Visible ribs often make you look very thin, so it's natural to want to beef up this part of your torso when you're trying to gain weight. You can't dictate where your body puts on pounds, however. Healthy weight gain will fill you out proportionally, according to your genetic body shape. But, by eating increased portions of quality foods and building muscle with particular emphasis on the chest and obliques, you can fill out and create the healthiest- and fittest-looking body for you.
How Weight Gain Works
You gain weight by eating more calories than you consume. An extra 250- to 500-calorie addition to what you need daily to maintain your weight helps you put on a healthy 1/2 to 1 pound per week. Where this weight is gained, however, is up to your body's genetics. Your rib cage should fill out along with other slender parts of your frame.
Avoid getting your extra calories from refined grains, soda, sugar or saturated fat; these foods won't help you look healthier and get stronger. Weight gain for quality muscle rather than excess body fat requires calories from nutrient-rich foods that contribute to good health. Weight-training, along with the increase in caloric intake, helps promote muscle gain as well. Use targeted strength exercises as part of your comprehensive program, so you can develop the muscles around your ribs.
How to Eat More for Weight Gain
At meals, increase your portion sizes of healthy carbohydrates, such as whole grains and starchy vegetables. An extra ounce or two of lean protein, such as flank steak or roasted chicken breast, also boosts your calorie intake as well as your protein intake, to support muscle growth. Have a glass of milk -- full-fat is fine if you're underweight -- to add 159 calories to each meal.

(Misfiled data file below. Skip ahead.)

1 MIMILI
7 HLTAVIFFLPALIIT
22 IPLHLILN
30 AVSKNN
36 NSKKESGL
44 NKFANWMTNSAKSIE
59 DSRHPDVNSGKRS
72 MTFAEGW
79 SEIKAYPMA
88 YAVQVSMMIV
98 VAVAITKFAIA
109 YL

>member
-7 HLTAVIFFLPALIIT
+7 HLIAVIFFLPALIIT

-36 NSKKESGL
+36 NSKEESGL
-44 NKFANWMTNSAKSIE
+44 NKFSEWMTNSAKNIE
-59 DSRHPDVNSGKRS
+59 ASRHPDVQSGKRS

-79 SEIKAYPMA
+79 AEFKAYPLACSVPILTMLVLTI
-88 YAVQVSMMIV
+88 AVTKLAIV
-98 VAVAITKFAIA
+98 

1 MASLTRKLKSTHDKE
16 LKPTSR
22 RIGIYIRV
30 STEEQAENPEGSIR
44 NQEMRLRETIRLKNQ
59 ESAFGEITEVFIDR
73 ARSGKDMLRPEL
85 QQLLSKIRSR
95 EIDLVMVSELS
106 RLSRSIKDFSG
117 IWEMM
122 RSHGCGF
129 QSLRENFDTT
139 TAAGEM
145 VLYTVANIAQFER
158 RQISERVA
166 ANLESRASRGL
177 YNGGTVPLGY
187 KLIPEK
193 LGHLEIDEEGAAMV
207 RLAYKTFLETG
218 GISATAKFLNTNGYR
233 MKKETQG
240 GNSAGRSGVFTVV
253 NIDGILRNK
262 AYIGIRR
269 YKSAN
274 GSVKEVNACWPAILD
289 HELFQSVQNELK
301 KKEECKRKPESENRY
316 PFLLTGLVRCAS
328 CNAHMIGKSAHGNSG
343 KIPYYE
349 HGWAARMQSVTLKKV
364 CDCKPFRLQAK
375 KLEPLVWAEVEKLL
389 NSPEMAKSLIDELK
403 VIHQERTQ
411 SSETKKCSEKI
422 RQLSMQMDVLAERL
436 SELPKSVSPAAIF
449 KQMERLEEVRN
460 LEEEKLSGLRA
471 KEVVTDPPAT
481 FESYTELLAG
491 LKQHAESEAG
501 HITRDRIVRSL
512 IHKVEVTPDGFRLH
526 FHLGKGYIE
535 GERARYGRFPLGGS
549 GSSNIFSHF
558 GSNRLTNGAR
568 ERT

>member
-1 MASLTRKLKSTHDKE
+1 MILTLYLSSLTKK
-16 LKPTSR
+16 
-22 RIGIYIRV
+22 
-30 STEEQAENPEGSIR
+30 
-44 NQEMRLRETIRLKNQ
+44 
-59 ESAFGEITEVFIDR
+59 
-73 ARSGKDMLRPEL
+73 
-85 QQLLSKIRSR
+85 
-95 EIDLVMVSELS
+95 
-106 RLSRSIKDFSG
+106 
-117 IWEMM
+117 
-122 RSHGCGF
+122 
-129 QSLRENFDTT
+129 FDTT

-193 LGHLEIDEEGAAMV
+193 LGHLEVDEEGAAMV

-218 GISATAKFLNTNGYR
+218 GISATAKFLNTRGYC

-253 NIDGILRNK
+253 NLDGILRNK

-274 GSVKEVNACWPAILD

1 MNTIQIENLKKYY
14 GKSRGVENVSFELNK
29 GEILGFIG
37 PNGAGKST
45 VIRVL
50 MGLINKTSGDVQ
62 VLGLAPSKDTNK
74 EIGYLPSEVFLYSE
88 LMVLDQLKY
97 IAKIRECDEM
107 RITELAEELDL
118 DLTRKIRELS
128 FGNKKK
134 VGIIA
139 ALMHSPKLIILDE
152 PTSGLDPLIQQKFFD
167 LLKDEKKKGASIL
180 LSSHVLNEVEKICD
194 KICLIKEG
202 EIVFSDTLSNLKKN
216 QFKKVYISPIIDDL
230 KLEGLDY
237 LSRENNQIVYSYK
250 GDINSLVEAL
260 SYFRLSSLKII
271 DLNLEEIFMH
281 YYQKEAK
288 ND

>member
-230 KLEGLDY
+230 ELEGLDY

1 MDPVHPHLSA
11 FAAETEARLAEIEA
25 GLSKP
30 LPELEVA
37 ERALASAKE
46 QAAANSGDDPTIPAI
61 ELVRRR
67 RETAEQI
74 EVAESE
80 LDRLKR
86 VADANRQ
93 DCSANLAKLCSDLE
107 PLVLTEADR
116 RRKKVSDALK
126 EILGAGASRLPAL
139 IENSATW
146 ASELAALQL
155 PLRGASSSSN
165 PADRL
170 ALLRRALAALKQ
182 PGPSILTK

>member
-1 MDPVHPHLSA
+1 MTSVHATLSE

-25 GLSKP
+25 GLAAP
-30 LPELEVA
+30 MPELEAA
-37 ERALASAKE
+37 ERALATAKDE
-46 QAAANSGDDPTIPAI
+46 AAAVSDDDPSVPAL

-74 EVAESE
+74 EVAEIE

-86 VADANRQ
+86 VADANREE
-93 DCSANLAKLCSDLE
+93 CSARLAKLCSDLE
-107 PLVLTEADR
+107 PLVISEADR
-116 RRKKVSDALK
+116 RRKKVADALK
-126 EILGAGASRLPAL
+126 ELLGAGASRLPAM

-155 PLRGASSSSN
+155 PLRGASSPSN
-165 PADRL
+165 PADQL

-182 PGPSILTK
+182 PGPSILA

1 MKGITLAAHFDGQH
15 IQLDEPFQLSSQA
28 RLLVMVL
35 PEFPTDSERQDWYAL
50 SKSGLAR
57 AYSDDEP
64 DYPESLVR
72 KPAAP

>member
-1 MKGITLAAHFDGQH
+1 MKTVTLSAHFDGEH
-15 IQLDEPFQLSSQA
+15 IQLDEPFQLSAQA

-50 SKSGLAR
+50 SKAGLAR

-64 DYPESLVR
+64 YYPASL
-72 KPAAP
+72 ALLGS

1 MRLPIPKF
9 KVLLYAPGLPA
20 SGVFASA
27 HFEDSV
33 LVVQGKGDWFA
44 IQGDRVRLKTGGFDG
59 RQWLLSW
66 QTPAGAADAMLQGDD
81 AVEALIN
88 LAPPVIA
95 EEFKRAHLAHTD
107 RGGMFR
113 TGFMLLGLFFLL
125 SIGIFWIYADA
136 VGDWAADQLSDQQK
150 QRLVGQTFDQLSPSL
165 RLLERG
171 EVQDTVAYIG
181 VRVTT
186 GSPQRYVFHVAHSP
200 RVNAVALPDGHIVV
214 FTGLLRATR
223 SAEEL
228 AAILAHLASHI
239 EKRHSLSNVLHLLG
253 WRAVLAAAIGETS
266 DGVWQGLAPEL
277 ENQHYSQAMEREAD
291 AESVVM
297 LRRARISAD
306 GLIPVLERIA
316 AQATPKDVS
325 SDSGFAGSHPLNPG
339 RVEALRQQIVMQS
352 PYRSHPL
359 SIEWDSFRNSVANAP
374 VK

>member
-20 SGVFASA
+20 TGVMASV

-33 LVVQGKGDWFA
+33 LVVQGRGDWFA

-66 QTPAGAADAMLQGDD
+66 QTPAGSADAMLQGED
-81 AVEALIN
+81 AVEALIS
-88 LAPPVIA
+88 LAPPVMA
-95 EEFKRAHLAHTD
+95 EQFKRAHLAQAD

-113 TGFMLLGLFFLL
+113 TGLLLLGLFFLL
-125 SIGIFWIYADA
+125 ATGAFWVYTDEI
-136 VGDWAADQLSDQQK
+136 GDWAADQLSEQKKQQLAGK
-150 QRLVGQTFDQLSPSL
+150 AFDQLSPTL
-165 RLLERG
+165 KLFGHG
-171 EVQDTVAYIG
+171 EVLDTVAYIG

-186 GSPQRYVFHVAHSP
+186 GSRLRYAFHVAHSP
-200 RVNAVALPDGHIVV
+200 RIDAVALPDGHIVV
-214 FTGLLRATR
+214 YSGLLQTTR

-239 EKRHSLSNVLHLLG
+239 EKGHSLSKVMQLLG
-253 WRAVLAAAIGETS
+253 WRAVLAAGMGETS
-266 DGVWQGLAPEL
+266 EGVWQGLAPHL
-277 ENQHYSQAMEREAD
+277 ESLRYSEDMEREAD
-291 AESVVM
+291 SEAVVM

Snacks with extra protein and unsaturated fats provide a way to add calories, too. A 1/2 cup serving of nuts or trail mix has 350 to 400 calories and 10 to 13 grams of protein. A turkey sandwich on whole-wheat bread with lettuce and avocado, cottage cheese with slivered almonds and blueberries, or a fruit smoothie made with whey protein powder and yogurt are other snack options to promote weight gain. Dried milk powder stirred into casseroles or hot cereal, cheese on vegetables, and scrambled eggs and sunflower seeds on your green salad also sneak in extra calories.
Work Out to Build Muscle
You'll need to strength train to add muscle mass to your frame, so the weight you gain doesn't primarily come from fat. A comprehensive strength-training program helps fill out your entire physique, including your rib cage region.
Go for a minimum of two sessions per week that address all the major muscle groups, including the legs, back, hips, arms, shoulders, chest and abs. Use heavy weights; you want to feel muscle exhaustion after six to eight repetitions. Start with just one set of each exercise, but add more sets and increase weights as you become stronger. Compound moves, such as chest presses, pull-ups, squats and lunges, work the most muscles at one time.
After an intense weight-training session, have snack that replenishes your carbohydrate stores and provides calories, as well as offers protein for muscle repair and growth. Two hard-boiled eggs with an whole-wheat English muffin, Greek yogurt with granola and berries, or canned tuna with a whole-wheat pita and raw vegetables can all help you recover from a tough workout.
Rib Cage-Specific Muscle Building
Target the muscles in your rib cage area with smaller, specific movements that challenge the muscles around your ribs. Chest presses, flyes and pushups help trigger the pectorals, which are located at the upper chest. Russian twists with a medicine ball, Pallof presses and the Pilates criss-cross are examples of exercises that target the obliques, especially the external obliques that lie just outside the ribs.
Complete a minimum of one set of four to eight repetitions of the chest exercises and up to three sets of 10 to 12 repetitions of the oblique exercises.